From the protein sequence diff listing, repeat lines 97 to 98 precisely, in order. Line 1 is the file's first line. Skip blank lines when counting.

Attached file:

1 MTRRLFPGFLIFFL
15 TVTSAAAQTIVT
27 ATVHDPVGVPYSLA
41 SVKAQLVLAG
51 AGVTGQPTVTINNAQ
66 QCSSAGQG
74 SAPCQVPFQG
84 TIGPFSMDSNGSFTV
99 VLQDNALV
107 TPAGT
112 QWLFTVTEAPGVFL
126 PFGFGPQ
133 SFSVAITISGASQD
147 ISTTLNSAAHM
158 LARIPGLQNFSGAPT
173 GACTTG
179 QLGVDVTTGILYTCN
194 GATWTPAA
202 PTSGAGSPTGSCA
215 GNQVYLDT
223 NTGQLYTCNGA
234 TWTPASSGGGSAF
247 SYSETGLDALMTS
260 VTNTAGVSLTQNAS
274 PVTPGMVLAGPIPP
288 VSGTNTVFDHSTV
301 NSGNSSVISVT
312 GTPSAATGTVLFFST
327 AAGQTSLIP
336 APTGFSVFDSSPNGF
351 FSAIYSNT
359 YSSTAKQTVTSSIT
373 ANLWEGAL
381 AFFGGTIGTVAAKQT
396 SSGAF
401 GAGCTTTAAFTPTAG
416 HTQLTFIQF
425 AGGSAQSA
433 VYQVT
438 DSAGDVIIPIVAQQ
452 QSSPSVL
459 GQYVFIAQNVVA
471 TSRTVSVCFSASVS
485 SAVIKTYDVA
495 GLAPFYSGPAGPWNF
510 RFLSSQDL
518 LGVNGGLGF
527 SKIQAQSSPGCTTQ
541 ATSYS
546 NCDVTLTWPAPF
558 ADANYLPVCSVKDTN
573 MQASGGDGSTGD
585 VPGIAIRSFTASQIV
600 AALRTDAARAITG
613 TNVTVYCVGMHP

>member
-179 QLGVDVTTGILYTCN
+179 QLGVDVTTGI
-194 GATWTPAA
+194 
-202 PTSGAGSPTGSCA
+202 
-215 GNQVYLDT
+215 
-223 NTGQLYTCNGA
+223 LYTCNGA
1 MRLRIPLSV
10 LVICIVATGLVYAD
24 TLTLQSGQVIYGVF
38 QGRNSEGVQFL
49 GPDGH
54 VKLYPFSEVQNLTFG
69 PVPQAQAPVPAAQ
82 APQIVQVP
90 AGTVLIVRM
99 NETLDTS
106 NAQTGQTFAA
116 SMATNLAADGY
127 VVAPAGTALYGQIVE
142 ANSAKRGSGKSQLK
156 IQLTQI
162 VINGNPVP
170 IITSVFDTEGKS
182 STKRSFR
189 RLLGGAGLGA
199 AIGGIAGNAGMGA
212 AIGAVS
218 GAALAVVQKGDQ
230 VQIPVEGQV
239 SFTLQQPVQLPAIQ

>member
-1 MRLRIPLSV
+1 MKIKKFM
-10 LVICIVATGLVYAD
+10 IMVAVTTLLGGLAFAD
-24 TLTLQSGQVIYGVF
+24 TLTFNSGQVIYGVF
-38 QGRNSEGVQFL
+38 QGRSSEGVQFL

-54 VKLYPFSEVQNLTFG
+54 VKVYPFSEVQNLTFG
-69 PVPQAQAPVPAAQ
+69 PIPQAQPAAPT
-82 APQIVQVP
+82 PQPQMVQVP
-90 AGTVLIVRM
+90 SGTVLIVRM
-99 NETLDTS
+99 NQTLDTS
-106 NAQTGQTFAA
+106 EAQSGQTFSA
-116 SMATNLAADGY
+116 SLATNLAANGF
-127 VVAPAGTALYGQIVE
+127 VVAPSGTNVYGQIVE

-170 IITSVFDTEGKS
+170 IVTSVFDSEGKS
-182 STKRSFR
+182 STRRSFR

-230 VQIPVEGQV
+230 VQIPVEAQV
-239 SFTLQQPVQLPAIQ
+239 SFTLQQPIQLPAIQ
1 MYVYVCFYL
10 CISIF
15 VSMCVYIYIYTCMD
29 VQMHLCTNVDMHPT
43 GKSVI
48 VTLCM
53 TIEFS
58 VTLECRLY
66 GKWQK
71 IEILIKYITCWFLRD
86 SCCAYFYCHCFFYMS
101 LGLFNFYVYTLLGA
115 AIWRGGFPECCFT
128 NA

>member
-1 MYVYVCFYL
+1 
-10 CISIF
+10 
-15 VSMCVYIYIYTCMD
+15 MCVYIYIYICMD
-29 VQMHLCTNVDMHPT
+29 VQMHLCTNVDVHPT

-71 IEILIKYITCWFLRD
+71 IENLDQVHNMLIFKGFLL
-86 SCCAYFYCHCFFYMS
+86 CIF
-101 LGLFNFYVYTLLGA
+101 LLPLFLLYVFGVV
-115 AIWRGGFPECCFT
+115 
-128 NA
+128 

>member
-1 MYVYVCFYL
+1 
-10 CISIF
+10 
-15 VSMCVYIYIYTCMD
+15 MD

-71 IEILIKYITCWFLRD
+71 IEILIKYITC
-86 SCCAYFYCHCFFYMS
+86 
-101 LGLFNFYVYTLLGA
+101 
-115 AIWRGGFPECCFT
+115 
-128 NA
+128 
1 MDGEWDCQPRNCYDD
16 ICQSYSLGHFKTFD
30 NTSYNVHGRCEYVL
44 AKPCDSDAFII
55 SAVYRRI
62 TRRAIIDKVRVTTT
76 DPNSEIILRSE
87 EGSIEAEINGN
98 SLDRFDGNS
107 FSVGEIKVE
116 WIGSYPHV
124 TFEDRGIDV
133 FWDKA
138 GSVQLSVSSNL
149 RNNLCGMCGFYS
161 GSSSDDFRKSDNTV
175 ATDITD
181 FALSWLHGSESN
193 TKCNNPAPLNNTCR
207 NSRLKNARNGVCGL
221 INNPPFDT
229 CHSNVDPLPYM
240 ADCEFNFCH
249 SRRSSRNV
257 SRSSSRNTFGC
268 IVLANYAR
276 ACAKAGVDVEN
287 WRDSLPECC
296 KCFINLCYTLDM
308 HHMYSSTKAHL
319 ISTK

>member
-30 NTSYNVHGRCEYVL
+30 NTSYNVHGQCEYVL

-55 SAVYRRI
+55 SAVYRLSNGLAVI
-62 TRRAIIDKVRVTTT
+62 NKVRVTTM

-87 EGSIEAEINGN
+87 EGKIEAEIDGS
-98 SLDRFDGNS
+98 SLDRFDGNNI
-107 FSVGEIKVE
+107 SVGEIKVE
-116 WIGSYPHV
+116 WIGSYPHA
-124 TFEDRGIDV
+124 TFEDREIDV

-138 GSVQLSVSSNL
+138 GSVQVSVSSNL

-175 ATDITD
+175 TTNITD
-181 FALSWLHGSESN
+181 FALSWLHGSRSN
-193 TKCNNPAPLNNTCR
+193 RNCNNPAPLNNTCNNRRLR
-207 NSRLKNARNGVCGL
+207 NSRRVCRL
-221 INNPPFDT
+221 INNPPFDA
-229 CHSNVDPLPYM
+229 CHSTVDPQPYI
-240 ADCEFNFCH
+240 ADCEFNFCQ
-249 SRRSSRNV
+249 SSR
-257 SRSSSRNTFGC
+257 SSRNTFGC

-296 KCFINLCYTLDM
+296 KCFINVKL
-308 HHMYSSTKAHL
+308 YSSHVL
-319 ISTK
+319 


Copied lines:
+24 TLTFNSGQVIYGVF
-38 QGRNSEGVQFL